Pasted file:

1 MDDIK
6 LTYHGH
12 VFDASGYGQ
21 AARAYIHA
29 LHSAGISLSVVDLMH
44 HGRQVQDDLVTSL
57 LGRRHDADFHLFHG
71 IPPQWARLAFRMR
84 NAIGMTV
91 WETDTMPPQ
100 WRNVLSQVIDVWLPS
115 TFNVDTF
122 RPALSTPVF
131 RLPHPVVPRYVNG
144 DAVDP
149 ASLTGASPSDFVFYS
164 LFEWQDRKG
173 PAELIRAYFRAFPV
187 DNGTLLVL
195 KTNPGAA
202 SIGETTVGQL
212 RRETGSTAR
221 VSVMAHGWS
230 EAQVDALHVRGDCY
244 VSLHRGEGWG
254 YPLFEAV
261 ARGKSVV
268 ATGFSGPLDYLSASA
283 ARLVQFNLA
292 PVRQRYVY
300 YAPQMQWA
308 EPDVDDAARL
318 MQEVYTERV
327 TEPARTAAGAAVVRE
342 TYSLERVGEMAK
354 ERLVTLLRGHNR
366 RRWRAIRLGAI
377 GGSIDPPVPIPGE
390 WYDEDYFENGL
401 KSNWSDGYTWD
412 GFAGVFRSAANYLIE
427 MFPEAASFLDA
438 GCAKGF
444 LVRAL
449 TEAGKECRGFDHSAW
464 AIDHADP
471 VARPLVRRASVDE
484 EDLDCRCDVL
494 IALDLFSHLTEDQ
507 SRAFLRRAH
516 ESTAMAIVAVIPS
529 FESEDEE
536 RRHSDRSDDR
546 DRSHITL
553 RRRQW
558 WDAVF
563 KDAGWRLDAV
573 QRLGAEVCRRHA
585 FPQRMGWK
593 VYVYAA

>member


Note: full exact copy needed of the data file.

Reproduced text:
1 MDDIK
6 LTYHGH
12 VFDASGYGQ
21 AARAYIHA
29 LHSAGISLSVVDLMH
44 HGRQVQDDLVTSL
57 LGRRHDADFHLFHG
71 IPPQWARLAFRMR
84 NAIGMTV
91 WETDTMPPQ
100 WRNVLSQVIDVWLPS
115 TFNVDTF
122 RPALSTPVF
131 RLPHPVVPRYVNG
144 DAVDP
149 ASLTGASPSDFVFYS
164 LFEWQDRKG
173 PAELIRAYFRAFPV
187 DNGTLLVL
195 KTNPGAA
202 SIGETTVGQL
212 RRETGSTAR
221 VSVMAHGWS
230 EAQVDALHVRGDCY
244 VSLHRGEGWG
254 YPLFEAV
261 ARGKSVV
268 ATGFSGPLDYLSASA
283 ARLVQFNLA
292 PVRQRYVY
300 YAPQMQWA
308 EPDVDDAARL
318 MQEVYTERV
327 TEPARTAAGAAVVRE
342 TYSLERVGEMAK
354 ERLVTLLRGHNR
366 RRWRAIRLGAI
377 GGSIDPPVPIPGE
390 WYDEDYFENGL
401 KSNWSDGYTWD
412 GFAGVFRSAANYLIE
427 MFPEAASFLDA
438 GCAKGF
444 LVRAL
449 TEAGKECRGFDHSAW
464 AIDHADP
471 VARPLVRRASVDE
484 EDLDCRCDVL
494 IALDLFSHLTEDQ
507 SRAFLRRAH
516 ESTAMAIVAVIPS
529 FESEDEE
536 RRHSDRSDDR
546 DRSHITL
553 RRRQW
558 WDAVF
563 KDAGWRLDAV
573 QRLGAEVCRRHA
585 FPQRMGWK
593 VYVYAA

>member